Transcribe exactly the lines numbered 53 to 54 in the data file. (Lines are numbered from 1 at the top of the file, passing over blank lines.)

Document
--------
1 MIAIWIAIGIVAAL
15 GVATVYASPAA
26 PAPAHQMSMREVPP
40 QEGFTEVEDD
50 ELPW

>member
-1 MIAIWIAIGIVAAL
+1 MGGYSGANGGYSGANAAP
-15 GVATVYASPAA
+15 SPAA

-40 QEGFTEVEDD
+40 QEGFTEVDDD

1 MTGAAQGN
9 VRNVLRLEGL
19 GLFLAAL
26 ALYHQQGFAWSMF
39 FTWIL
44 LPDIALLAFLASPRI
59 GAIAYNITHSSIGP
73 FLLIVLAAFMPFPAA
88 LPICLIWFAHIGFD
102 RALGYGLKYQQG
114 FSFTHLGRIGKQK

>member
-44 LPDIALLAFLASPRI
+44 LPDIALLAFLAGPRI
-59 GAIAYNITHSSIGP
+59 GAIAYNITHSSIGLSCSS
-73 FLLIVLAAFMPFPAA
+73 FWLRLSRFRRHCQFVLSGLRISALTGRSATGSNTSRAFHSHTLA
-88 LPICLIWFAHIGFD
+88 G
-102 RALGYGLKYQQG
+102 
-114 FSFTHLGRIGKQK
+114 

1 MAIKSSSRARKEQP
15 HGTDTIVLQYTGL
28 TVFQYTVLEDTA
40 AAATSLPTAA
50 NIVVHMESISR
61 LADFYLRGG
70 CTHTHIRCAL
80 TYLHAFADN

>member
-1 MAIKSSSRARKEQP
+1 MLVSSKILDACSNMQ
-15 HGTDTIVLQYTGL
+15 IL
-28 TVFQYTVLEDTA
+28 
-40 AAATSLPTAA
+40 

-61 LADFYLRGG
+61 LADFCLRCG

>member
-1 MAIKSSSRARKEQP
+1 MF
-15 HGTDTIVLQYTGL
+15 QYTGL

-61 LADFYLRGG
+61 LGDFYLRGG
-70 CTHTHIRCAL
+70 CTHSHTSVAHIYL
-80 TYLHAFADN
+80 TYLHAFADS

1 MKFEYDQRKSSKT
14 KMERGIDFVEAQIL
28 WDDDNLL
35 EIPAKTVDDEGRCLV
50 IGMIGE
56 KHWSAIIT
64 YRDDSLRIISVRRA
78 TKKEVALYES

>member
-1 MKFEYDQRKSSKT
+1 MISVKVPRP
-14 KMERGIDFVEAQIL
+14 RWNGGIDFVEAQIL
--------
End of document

+40 

-61 LADFYLRGG